This course will focus on expository reading development in content areas such as language arts, mathematics, science, social studies, and music, as well as the use of literature to supplement content texts. Emphasis will be given to the reading process and effective teaching practices that aid students’ comprehension, vocabulary, critical thinking, studying, and writing. A variety of current research literature will also be reviewed. This is a course for Reading Specialists, middle level, and secondary education majors that meets state standards for certification in a content area. Students will create a portfolio of reading strategies that may be employed before, during, or after reading a middle level or secondary level content area textbook. Ten hours of classroom observation is required.
EDUC 604 - Assessment, Intervention and Reporting of Literacy Progress
This course should be taken following EDUC 602: Reading and Learning Differences. It will expand the student’s knowledge of on-going comprehensive evidence-based instruction through the use of assessment and observation. Students will examine, explore, and implement assessment tools such as various informal reading inventories (IRIs), curriculum-based assessments, spelling and phonics assessments, literacy self-perception and attitude scales for the purpose of increasing literacy development. Focus will be given to effective home-school partnerships by communicating results and recommendations with parents. Examination of Response to Intervention (RtI) and Response to Instruction and Intervention (RtII) processes, universal screening, progress monitoring, multi-tiered instruction, and research-based interventions will be included. Students will write an in depth literacy report detailing a student’s literary development and recommendations for continued growth and development.
EDUC 606 - Multicultural Literature and Curriculum
This course is designed for education majors and graduate students interested in teaching literacy in our culturally and linguistically diverse school populations as well as teaching homogeneous groups the importance of multicultural literature. Emphasis will focus on the theoretical framework for an integrated view of culturally relevant pedagogy and culturally responsive teaching. Students will review the multicultural literature for youth and children. Attention will be given to the linguistic differences as they relate to the socio-cultural environment and instruction. Students will apply reader response theory and participate in grand conversations about multicultural literature. Students also will create a repertoire of culturally relevant literature and strategies for their teaching experiences.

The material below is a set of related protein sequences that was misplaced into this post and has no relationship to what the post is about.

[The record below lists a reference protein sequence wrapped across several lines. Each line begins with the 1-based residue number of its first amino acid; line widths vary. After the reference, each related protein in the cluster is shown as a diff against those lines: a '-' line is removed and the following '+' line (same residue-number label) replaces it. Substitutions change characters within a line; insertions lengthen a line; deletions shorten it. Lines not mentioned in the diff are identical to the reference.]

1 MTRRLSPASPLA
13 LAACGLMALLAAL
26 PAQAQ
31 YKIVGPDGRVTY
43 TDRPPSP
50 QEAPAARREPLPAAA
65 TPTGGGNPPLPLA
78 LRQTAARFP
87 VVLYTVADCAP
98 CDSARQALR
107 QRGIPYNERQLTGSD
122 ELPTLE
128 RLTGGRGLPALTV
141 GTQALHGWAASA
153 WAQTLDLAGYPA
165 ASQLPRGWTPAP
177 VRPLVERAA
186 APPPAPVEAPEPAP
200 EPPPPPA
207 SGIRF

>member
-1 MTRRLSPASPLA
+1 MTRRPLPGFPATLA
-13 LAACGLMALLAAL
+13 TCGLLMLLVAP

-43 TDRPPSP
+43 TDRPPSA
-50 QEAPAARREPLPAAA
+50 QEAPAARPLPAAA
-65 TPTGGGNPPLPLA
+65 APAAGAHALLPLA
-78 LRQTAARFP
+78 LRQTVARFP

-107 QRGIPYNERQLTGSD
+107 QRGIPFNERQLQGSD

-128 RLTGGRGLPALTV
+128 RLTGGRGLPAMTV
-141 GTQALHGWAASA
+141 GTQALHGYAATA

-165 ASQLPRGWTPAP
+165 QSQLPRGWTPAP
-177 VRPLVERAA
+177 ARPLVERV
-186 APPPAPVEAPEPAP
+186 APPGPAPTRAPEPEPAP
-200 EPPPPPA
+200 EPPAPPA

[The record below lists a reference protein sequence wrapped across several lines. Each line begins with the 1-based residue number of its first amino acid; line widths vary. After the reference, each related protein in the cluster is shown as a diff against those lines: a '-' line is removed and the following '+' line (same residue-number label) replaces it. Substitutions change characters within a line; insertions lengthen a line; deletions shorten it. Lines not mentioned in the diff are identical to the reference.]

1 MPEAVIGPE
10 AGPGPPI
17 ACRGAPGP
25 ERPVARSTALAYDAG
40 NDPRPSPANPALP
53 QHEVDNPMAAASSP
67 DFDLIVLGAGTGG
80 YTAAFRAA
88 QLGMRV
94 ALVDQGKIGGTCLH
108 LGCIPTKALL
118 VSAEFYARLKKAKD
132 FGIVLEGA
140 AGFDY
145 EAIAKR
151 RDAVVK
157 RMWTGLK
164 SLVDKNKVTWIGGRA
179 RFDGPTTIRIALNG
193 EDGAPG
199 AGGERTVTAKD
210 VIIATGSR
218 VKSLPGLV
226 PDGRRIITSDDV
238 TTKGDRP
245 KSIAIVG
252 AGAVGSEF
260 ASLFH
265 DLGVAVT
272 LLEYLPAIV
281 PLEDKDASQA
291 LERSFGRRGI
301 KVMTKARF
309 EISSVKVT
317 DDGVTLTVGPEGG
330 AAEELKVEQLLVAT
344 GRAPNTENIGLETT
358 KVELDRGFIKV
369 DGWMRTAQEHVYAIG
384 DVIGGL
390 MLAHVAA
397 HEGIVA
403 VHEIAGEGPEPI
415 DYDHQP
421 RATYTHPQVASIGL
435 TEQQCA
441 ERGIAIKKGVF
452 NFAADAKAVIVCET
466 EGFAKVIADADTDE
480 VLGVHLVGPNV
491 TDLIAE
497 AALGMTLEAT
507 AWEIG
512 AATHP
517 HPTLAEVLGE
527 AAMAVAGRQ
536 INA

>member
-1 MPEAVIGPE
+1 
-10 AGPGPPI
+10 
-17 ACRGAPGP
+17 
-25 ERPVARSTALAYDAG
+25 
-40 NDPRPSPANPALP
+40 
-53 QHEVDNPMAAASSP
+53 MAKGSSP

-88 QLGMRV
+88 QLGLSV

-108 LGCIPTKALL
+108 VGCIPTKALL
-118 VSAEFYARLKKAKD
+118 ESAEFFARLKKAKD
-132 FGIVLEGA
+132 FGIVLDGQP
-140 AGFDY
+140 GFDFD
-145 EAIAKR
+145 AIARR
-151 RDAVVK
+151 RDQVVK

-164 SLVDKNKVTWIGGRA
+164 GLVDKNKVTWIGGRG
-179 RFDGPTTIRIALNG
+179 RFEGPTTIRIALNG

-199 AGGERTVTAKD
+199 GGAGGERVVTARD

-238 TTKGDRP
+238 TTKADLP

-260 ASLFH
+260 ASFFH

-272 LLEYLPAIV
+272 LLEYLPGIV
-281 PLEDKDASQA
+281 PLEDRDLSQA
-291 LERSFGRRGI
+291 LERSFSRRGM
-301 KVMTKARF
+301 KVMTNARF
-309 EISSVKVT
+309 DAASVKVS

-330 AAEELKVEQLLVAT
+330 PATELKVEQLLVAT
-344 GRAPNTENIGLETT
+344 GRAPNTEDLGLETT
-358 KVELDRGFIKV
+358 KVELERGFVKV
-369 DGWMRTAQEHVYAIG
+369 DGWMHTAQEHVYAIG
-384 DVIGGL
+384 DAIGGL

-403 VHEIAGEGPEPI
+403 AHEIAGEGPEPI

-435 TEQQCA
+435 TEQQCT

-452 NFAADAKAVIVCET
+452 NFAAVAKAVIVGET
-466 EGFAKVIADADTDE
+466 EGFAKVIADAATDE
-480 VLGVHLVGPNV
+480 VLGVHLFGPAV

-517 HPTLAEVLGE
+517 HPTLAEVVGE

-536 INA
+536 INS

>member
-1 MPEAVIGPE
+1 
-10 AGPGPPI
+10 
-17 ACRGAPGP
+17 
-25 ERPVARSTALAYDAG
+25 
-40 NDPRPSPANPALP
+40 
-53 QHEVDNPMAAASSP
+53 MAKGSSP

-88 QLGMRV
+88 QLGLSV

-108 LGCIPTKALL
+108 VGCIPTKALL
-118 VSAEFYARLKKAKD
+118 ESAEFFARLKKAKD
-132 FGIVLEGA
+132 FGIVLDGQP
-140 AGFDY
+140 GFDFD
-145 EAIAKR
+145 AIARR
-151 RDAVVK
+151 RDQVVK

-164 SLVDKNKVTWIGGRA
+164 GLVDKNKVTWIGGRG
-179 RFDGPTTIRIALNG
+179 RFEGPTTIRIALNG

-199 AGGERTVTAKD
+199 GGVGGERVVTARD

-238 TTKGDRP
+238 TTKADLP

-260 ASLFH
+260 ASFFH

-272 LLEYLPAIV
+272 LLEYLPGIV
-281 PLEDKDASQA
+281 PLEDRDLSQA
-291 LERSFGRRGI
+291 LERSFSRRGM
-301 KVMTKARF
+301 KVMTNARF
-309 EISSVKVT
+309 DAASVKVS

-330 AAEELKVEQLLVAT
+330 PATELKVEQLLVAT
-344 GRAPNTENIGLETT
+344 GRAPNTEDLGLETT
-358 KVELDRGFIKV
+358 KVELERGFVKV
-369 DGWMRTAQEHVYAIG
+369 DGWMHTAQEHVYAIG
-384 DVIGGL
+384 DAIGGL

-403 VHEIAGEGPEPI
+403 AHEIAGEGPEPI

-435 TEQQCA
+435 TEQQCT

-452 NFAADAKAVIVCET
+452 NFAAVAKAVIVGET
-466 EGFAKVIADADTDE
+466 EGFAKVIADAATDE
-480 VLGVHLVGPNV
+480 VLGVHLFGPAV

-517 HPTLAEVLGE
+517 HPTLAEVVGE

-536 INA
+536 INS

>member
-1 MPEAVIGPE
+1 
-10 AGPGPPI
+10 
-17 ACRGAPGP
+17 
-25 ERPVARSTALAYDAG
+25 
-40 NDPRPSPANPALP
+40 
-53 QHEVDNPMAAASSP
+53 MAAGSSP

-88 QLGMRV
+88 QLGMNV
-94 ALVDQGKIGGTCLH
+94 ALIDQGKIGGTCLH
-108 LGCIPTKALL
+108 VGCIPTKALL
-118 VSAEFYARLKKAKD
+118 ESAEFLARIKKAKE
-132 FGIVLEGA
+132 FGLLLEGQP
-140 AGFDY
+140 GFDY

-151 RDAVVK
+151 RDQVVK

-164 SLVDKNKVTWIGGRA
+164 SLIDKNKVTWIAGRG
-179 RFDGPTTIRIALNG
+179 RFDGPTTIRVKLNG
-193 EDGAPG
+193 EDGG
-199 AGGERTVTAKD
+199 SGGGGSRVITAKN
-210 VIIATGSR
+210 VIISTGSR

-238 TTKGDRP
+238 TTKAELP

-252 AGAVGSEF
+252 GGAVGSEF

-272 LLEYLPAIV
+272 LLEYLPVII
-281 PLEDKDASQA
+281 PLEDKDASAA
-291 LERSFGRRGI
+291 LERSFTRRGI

EDUC 612 - Reading Specialist Practicum
This course is the culmination for the Reading Specialist certification program. All required literacy courses are prerequisites for this course. The practicum offers a “real world” teaching experience under the supervision of a university professor, who is also a certified reading specialist as well as working directly in the field. The practicum consists of five components: (a) assessing and representing learning by documenting, analyzing, and reporting students’ literacy learning; (b) establishing on-going weekly communication with families to use as a resource for instruction; (c) building learning communities through readings, conversations, and celebrations in seminars; (d) development of reflective teaching for improvement through analyzing and critiquing video-taped lessons; (e) preparing an in-service professional development workshop for teachers and/or parents.